Antiquaries: Did Miles Coverdale work at Paignton? Manor & Myth.
Exeter and Plymouth Gazette (Exeter, England), Wednesday, Mar. 19, 1930 Volume CLVIII, Issue 26131 p. 8
Prepared by Bev Edmonds
At Totnes Antiquarian Society meeting, Mr. F. G. Hanks presiding, Mr. J. J. Alexander, of Paignton handed the Society manuscript lists of Members of Parliament for Totnes from 1295 to 1485 and for Plympton from 1295 to 1485. He said that Totnes would have a very good list of Members of Parliament in mediӕval times, perhaps superior to any other borough in the West of England. He hoped to prepare similar lists for Dartmouth and one or two other places.
On behalf of Mr. H. Sercombe, Mr. R. Drennan handed the Society a Totnes farthing token of Jeams Martyn (1653).
Mr. Alexander alluded to the suggestion that Miles Coverdale translated the Bible in the Bishop's Palace at Paignton. He remarked that in 1551, after 32 years of slothful neglet of his Diocese, the active reformers who flourished under Edward VI., finding the counter-reformation movement was causing unrest in Devon, derived John Veysey of the Bishopric of Exeter, and put that zealous Protestant Miles Coverdale, in his place. When they came to seek for proof that Coverdale translated the Bible into English, that he was Bishop of Exeter, and that the Bishops of Exeter had a Palace at Paignton, they were confronted with the facts that in 1531 Coverdale went to Antwerp, completed his first translation there, published it at Zurich in 1535, modified his version in 1537, superintended Cranmer's great Bible, and again went abroad. In 1545 Veysey leased Paignton to Sir Thomas Speke, to whom it was sold outright by Royal sanction in 1549, so that Coverdale was appointed Bishop of Exeter in 1551 with an estate from which Paignton and other episcopal lands had been alienated. Thus the story of his association with Paignton was a pretty romance, and nothing more. Sit Thomas Speke soon resold the Paignton property to William Herbert, Earl of Pembroke, and in 1567 that Peer had a survey taken of his lands. From which they learnt many interesting facts about Paignton Manor. There was with the survey a sketch which showed the Palace in a state of ruin. The most interesting thing about the survey was the number of places with names which could still be recognised. One entry read “There to be four ale-testers that do present all brewings and typlings within their several limits-one for Paignton and Pruston, another for Yalbourne and Blackdon, one other for Stooke, and another for Marldon.” So the Bishop's Manor included Yalbert.n ? (Yalberton), Blagdon, Stoke Gabriel, and Marldon, as well as Preston and Paignton, the town being a straggling village, mainly north and west of the church.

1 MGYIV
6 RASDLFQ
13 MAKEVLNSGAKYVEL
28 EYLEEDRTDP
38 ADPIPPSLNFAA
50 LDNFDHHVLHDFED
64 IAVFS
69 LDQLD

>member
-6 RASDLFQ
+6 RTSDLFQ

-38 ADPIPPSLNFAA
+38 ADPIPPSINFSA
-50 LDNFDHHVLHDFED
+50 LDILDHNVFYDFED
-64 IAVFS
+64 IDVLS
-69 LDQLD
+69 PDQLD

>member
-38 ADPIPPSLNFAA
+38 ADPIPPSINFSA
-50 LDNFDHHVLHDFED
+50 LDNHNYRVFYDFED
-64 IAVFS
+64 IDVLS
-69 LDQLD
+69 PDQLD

There was one name of significance - Paignton Quay. Near Brixham they had Brixham Quay, and near Torre was Torre Quay. Hence Torquay was a late word, probably not earlier than the 15th century, whereas Paignton was probably early as the ninth, its name standing for the whole place, the front as well as the village around the old church.
Mr. T. H. Edmonds contributed an interesting paper dealing with the Totnes moneyers in Anglo-Saxon days. He said the first undoubted Totnes coin was minted at Totnes by Wynston in the reign of Edgar: and Totnes, spelt as present, appeared on coins of about 1026.